When you conceive twins, your pregnancy is automatically considered a high-risk one because the chances of preterm labor is high. Karen Sia, a licensed pharmacist and medical transcription editor, knew this during her first pregnancy with twins.
“I started having contractions at 20 weeks, took medications, was hospitalized and put on bed rest but still delivered my twin boys at 30 weeks,” Karen recalls in an interview withSmartParenting.com.ph.
On January 22, 2015, Karen was scheduled for a checkup early in the day and while having an ultrasound, her ob-gyn discovered that she was already dilated by 2 centimeters. She was brought into the labor room where she spent a few hours and was given medicine to control her contractions and prolong labor. Despite their efforts, her dilation reached 5 centimeters.
Karen was urged by her doctor to transfer to a hospital with better neonatal intensive care unit (NICU) facilities. In the ambulance, she was given two shots of steroids to help the baby’s lungs develop quickly, two shots of magnesium sulphate for fetal neuroprotection, and more tocolytics (labor suppressants) to prevent premature birth. But at 9 p.m., her ob-gyn decided to have an emergency C-section because Karen was already dilated by 8 centimeters.
“The twins were given poor prognosis due to their weight. Keith weighed 2.2 pounds and Kenzo weighed almost 2 pounds,” Karen shares.
The twins also experienced complications. Keith had sepsis and patent ductus arteriosus, a fetal blood vessel that closes soon after birth. In this case, Keith’s blood vessel did not close. Kenzo was suspected to have Hirschsprung’s disease, a condition that affects the colon and prevents a newborn from passing stool. He had to be operated twice for it.
A day shy of his first month, Kenzo passed away. “It was the most devastating moment of our lives. We didn’t get to fully mourn over the loss of one of our sons because we had to stay strong for the other one who was still fighting for his life,” Karen shares.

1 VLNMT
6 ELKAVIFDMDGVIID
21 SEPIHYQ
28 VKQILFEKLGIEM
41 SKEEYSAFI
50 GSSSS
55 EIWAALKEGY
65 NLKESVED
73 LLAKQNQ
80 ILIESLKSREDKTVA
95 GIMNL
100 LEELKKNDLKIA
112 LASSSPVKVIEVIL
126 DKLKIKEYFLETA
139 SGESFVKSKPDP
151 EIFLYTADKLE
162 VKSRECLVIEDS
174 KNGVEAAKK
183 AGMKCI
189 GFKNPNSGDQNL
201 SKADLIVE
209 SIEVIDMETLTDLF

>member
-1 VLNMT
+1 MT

After staying in the NICU for more than two months, Keith was able to go home.
Karen, who was diagnosed with polycystic ovary syndrome (PCOS), thought it would be a while before she got pregnant again. But in 2016, she bore another child.
She thought she could carry her second baby full term since she was no longer carrying twins, but it turned out to be a delicate pregnancy.
“I had contractions as early as the second trimester,” Karen recalled. “I was in and out of the hospital and was put on strict bed rest because my cervical length dropped to 2 centimeters. My OB suspected I might have a small uterus and couldn’t bear the weight of the baby.”
Karen gave birth at 33 weeks to Dustin, who weighed 3.5 pounds. She admitted to Smart Parenting that delivering another premature baby took a toll on her well-being. She became depressed.
“As if the first one wasn’t traumatizing enough, God let me experience it all over again,” Karen says.
The neonatologist informed her and her husband Dennis their baby needed to stay in NICU longer because he contracted pneumonia and had metabolic acidosis, which required multiple blood transfusion times.
“His pneumonia and infection were difficult to treat, and they had to change antibiotics thrice to get the right combination to treat it. Coming from a stressful first pregnancy and depleted bank account, my husband and I scavenged for funds to pay for our son’s hospital bills,” Karen explains.
Karen’s sons still need extra care. Keith, who is 3 years old, is undergoing occupational and speech therapy so he can catch up on his delays, while Dustin at 2 years old, has mild cerebral palsy called spastic diplegia.
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"Recently, we went to a physical therapist for an assessment because [Dustin] experiences tightness in his lower extremities. The therapist said the tightening he is experiencing will be there for life,” Karen shares. “It’s a neurological defect so he might not be able to walk or run normally.”
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Karen is grateful her sons continue to fight, and she is thankful for the people who give her strength to keep moving forward. “I draw strength from my husband. He always says, 'Basta they are alive, we can deal with any disabilities,'” Karen shares. “I’m also glad I have my family and co-preemie mom friends like Joana Caoleng and Jadie Tan. This experience* bonded us talaga.”
Lastly, Karen can’t help but thank God. “I always said, thy will be done. Nung binuhay niya ang mga anak ko, super blessed na ako.”
*Karen, Joana and Jadie were batchmates in college as Pharmacy students at the University of Santo Tomas. All their kids were born prematurely and the experience inspired them to put up Bairns Clothing, a clothing line made to fit the tiny bodies of premature babies.